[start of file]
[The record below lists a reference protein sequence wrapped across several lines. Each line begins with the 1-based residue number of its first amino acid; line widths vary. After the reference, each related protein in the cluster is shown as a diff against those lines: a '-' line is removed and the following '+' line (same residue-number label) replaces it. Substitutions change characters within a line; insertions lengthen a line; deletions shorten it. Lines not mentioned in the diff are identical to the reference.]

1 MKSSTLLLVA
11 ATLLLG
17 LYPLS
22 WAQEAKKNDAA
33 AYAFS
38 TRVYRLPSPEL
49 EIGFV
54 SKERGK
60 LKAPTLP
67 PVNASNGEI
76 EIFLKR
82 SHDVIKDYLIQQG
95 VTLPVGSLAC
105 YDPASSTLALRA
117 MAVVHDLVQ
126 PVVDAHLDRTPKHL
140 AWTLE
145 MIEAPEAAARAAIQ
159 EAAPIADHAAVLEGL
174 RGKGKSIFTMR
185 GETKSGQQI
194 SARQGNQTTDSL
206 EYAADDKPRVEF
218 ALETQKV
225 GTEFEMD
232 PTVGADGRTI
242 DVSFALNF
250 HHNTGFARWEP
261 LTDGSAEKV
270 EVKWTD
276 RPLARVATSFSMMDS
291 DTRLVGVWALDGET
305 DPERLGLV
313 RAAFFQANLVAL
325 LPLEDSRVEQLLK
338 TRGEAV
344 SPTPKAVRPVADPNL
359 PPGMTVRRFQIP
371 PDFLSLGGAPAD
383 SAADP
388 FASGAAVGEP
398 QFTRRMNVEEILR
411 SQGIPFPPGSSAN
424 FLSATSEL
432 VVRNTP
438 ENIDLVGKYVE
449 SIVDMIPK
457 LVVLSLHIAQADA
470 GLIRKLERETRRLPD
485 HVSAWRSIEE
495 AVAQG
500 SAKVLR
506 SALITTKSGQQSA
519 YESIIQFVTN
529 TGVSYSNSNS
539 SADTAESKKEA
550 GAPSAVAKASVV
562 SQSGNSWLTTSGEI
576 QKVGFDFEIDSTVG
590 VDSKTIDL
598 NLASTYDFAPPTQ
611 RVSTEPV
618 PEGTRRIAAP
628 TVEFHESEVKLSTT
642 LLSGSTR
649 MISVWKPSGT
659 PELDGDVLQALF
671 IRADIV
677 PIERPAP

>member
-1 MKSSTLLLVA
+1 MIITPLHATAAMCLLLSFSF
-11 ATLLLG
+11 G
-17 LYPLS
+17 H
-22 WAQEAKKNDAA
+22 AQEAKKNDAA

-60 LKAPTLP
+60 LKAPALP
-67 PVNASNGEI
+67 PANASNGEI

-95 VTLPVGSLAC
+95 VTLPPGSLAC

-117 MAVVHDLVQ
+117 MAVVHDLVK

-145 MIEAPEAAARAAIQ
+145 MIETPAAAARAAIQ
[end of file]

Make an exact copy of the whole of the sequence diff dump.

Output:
[The record below lists a reference protein sequence wrapped across several lines. Each line begins with the 1-based residue number of its first amino acid; line widths vary. After the reference, each related protein in the cluster is shown as a diff against those lines: a '-' line is removed and the following '+' line (same residue-number label) replaces it. Substitutions change characters within a line; insertions lengthen a line; deletions shorten it. Lines not mentioned in the diff are identical to the reference.]

1 MKSSTLLLVA
11 ATLLLG
17 LYPLS
22 WAQEAKKNDAA
33 AYAFS
38 TRVYRLPSPEL
49 EIGFV
54 SKERGK
60 LKAPTLP
67 PVNASNGEI
76 EIFLKR
82 SHDVIKDYLIQQG
95 VTLPVGSLAC
105 YDPASSTLALRA
117 MAVVHDLVQ
126 PVVDAHLDRTPKHL
140 AWTLE
145 MIEAPEAAARAAIQ
159 EAAPIADHAAVLEGL
174 RGKGKSIFTMR
185 GETKSGQQI
194 SARQGNQTTDSL
206 EYAADDKPRVEF
218 ALETQKV
225 GTEFEMD
232 PTVGADGRTI
242 DVSFALNF
250 HHNTGFARWEP
261 LTDGSAEKV
270 EVKWTD
276 RPLARVATSFSMMDS
291 DTRLVGVWALDGET
305 DPERLGLV
313 RAAFFQANLVAL
325 LPLEDSRVEQLLK
338 TRGEAV
344 SPTPKAVRPVADPNL
359 PPGMTVRRFQIP
371 PDFLSLGGAPAD
383 SAADP
388 FASGAAVGEP
398 QFTRRMNVEEILR
411 SQGIPFPPGSSAN
424 FLSATSEL
432 VVRNTP
438 ENIDLVGKYVE
449 SIVDMIPK
457 LVVLSLHIAQADA
470 GLIRKLERETRRLPD
485 HVSAWRSIEE
495 AVAQG
500 SAKVLR
506 SALITTKSGQQSA
519 YESIIQFVTN
529 TGVSYSNSNS
539 SADTAESKKEA
550 GAPSAVAKASVV
562 SQSGNSWLTTSGEI
576 QKVGFDFEIDSTVG
590 VDSKTIDL
598 NLASTYDFAPPTQ
611 RVSTEPV
618 PEGTRRIAAP
628 TVEFHESEVKLSTT
642 LLSGSTR
649 MISVWKPSGT
659 PELDGDVLQALF
671 IRADIV
677 PIERPAP

>member
-1 MKSSTLLLVA
+1 MIITPLHATAAMCLLLSFSF
-11 ATLLLG
+11 G
-17 LYPLS
+17 H
-22 WAQEAKKNDAA
+22 AQEAKKNDAA

-60 LKAPTLP
+60 LKAPALP
-67 PVNASNGEI
+67 PANASNGEI

-95 VTLPVGSLAC
+95 VTLPPGSLAC

-117 MAVVHDLVQ
+117 MAVVHDLVK

-145 MIEAPEAAARAAIQ
+145 MIETPAAAARAAIQ